NEW YORK (AP) — Social media is full of scammers promising guaranteed returns on investment, and consumers lost billions of dollars to them last year.
Troy Gochenour, 50, of Columbus, Ohio, was conned out of $25,800, including $15,800 in borrowed money, in a crypto-mining scam that began with a WhatsApp message from a beautiful stranger.
“I had just moved home to restart my life, after trying to make it in show business in New York, and I was lonely,” Gochenour said. “So I started online dating. Then I got a WhatsApp message that began, ‘Sorry to bother you.’”
Financial scams, including cryptocurrency schemes, cost consumers $3.8 billion last year just in the U.S., according to the Federal Trade Commission, twice as much as in 2021. Such scams are also a problem globally.
Those who work in the space, including the FTC and Better Business Bureau, say the speed and convenience of the internet, the rise of online payment platforms and apps, and the spread of financial misinformation have all contributed to the increase. They also cite pandemic-era isolation and loneliness.
In Gochenour’s case, he spent several weeks messaging with someone who seemed romantically interested in him before she brought up “liquidity mining.”
Though he’d been a crypto skeptic, he eventually began following her advice and instructions. Scammers like Gochenour’s have become skilled at setting up sites that convincingly look like legitimate cryptocurrency companies, and Gochenour was taken in. After he set up a crypto wallet, it appeared that the money he transferred there was growing just the way his scammer said it would.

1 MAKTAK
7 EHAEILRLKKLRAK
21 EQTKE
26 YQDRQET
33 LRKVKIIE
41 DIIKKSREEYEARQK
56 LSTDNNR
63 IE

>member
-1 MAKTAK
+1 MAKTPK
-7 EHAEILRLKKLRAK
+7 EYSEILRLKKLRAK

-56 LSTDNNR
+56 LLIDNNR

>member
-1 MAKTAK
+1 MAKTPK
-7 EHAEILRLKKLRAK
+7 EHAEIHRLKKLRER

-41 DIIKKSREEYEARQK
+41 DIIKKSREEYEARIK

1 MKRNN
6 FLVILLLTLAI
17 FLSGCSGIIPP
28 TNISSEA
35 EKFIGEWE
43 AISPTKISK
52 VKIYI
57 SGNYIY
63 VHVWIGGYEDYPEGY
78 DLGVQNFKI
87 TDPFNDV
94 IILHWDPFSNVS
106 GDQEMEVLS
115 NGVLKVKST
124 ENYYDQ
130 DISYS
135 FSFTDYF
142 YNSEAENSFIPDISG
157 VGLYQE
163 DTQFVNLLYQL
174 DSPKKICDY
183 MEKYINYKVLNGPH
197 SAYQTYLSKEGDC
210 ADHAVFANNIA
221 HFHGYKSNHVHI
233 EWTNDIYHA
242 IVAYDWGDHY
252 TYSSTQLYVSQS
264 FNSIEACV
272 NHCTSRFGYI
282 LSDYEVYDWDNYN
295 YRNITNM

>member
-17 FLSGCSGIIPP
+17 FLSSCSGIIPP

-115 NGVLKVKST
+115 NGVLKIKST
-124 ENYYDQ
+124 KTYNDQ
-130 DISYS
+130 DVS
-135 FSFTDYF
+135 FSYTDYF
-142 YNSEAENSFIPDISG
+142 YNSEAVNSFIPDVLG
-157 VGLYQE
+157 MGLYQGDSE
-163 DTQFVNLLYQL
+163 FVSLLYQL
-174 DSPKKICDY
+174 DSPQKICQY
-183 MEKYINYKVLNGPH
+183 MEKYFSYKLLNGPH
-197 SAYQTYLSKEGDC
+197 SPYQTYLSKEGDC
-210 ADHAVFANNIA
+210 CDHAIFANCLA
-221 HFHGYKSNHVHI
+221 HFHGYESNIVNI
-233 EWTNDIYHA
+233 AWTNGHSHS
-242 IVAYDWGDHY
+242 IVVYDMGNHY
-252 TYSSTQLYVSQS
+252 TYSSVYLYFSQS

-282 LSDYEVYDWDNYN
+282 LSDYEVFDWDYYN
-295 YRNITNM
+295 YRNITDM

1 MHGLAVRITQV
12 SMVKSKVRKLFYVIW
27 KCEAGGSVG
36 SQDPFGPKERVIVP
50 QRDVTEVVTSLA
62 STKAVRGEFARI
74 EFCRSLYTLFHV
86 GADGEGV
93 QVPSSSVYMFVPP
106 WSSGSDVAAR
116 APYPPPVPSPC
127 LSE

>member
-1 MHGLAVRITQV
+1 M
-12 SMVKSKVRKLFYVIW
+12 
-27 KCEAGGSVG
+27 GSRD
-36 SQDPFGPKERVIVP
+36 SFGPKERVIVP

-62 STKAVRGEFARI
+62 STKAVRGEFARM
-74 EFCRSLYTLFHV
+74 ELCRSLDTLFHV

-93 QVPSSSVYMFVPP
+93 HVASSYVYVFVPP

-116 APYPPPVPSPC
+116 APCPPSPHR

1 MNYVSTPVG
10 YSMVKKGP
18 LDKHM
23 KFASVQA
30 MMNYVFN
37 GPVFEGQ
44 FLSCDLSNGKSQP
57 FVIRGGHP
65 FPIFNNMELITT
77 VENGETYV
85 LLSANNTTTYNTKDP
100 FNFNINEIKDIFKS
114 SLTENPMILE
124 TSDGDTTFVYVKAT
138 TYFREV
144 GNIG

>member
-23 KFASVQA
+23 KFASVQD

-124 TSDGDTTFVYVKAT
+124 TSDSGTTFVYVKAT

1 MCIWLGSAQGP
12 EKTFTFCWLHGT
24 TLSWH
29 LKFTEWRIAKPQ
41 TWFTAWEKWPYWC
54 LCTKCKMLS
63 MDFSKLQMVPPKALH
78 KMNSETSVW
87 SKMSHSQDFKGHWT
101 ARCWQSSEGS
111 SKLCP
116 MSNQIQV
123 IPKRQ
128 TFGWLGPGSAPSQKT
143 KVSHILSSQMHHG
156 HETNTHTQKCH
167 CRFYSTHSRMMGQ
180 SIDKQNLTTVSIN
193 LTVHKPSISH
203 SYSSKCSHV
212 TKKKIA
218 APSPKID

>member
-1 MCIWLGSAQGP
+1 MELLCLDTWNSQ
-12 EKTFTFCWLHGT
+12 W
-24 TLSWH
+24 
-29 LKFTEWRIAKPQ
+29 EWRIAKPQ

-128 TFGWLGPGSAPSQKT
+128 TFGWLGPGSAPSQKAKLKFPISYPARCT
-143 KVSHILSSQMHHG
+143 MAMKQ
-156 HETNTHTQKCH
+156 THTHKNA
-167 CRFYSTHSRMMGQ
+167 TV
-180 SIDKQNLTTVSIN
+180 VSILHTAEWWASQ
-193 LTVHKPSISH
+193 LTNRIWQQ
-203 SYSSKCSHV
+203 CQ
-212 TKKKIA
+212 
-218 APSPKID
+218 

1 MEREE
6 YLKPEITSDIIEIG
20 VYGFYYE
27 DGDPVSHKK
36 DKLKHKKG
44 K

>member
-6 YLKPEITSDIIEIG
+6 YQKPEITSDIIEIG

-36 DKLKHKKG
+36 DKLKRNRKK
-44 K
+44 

“I was hooked on this person,” he said. “And at first it looked like it was working. She said, ‘We could be together, you and I, and make all this money.’”
Then one day, when he had transferred about $5,000 of his own money to the wallet, he woke up to check the balance and the money was gone. When he looked at a website his scammer had directed him to, to try to understand what had happened, he saw a “contract.” He contacted the scammer about it, and she told him to contact “customer service,” who told him to put in another $10,000 in order to get all of his money back, plus bonuses.
Gochenour continued to add money to his wallet when prompted, despite the money being transferred out each time, until it looked like he had $200,000 coming to him.
“The numbers were all fake, all manipulated,” he said.
When he was told he’d have to pay $35,000 in taxes up front to access the $200,000, Gochenour realized it was a scam. By that point, he had taken out nearly $16,000 in personal loans on top of his $55,000 in student debt, each time lured by promises of even greater rewards. He now works with the Global Anti-Scam Organization to investigate similar frauds and to help educate others.
To avoid being taken for a ride, consider the following:
Most will sound quick, easy, and low- or no-risk. Many involve real estate, cryptocurrency, financial coaching, or gold. Typically, the company uses words like “proven” and “guaranteed,” along with testimonials from people saying they’re on the other side and have benefited wildly. These are most often paid actors and invented reviews, according to Melanie McGovern, director of public relations for the International Association of Better Business Bureaus.
“Watch out for those endorsements,” McGovern said. “And know your friends. If you get a message that seems sketchy from someone’s account, especially someone you haven’t heard from in a while, reach out to them on a different platform. Because someone may be spoofing them.” (Spoofing is a term for when a hacker disguises themselves as a trusted source.)